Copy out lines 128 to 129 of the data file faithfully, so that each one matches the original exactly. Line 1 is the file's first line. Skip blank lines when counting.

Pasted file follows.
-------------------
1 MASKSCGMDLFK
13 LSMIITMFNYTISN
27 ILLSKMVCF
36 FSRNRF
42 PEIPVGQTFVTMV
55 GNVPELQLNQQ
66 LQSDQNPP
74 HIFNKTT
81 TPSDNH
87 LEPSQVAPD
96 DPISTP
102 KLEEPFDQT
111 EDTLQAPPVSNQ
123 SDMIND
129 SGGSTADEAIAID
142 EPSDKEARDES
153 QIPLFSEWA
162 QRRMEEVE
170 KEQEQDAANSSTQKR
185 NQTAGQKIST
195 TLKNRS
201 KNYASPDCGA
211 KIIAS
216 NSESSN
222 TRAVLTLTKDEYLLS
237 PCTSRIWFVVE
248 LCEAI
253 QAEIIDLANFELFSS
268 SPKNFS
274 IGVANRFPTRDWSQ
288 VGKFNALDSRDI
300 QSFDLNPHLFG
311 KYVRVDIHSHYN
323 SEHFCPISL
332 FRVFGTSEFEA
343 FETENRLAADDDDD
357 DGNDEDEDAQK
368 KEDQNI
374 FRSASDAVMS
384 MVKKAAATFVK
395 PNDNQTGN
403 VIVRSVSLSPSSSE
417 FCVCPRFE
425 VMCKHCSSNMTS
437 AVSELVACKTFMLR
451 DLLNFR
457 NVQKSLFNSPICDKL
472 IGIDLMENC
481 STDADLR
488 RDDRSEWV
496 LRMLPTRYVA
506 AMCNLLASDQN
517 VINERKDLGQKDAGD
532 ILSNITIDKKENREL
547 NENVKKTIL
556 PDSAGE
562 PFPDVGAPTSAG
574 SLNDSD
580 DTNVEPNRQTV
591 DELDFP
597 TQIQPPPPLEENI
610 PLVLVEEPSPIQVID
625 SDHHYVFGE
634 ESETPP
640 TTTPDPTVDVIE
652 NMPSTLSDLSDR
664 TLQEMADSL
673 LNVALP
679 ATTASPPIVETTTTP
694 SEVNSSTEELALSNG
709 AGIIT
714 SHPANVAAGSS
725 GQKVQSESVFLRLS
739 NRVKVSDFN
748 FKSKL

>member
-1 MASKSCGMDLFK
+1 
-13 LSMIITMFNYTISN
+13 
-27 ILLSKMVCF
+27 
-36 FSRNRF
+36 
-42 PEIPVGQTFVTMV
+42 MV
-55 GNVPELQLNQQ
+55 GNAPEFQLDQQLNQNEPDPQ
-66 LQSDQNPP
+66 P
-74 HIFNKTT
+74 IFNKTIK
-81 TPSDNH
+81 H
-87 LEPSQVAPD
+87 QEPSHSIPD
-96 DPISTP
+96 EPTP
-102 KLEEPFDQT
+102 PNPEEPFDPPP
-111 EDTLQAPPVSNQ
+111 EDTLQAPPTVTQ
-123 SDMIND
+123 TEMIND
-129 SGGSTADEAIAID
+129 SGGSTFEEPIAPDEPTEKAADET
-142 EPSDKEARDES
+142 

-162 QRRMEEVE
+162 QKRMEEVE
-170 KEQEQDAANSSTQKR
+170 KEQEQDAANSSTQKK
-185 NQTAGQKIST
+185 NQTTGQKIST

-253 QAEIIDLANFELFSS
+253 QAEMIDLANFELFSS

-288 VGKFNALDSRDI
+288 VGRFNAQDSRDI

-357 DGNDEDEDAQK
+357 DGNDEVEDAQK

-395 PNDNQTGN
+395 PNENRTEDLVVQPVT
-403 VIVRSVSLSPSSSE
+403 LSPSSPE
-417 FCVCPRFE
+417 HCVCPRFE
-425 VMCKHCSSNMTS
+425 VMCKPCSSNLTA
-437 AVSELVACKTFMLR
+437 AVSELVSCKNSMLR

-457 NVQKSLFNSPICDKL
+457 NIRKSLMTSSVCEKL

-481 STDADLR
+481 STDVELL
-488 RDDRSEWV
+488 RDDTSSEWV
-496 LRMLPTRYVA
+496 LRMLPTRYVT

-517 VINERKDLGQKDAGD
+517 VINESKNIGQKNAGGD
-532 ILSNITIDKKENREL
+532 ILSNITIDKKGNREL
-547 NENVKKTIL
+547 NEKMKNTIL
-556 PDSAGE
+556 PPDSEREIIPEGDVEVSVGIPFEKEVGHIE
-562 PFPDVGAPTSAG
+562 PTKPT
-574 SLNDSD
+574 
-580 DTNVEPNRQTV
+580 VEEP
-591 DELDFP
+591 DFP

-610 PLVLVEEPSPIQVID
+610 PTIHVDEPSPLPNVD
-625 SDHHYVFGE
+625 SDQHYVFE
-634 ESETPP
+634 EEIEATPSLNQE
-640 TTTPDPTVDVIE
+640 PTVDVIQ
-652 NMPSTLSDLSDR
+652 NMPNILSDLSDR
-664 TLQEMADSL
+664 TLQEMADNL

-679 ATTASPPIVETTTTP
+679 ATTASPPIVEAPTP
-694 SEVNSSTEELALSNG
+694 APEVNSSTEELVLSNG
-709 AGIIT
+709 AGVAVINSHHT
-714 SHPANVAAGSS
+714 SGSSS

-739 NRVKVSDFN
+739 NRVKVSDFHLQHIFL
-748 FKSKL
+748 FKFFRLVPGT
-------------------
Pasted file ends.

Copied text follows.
+425 VMCKPCSSNLTA
-437 AVSELVACKTFMLR